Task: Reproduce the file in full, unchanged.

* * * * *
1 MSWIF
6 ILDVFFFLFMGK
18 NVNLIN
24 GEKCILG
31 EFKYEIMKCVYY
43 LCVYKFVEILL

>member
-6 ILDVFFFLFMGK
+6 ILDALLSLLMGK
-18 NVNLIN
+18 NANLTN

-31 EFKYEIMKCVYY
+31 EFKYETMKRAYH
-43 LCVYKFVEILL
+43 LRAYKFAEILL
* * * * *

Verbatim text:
1 MSWIF
6 ILDVFFFLFMGK
18 NVNLIN
24 GEKCILG
31 EFKYEIMKCVYY
43 LCVYKFVEILL

>member
-6 ILDVFFFLFMGK
+6 ILDALLSLLMGK
-18 NVNLIN
+18 NANLTN

-31 EFKYEIMKCVYY
+31 EFKYETMKRAYH
-43 LCVYKFVEILL
+43 LRAYKFAEILL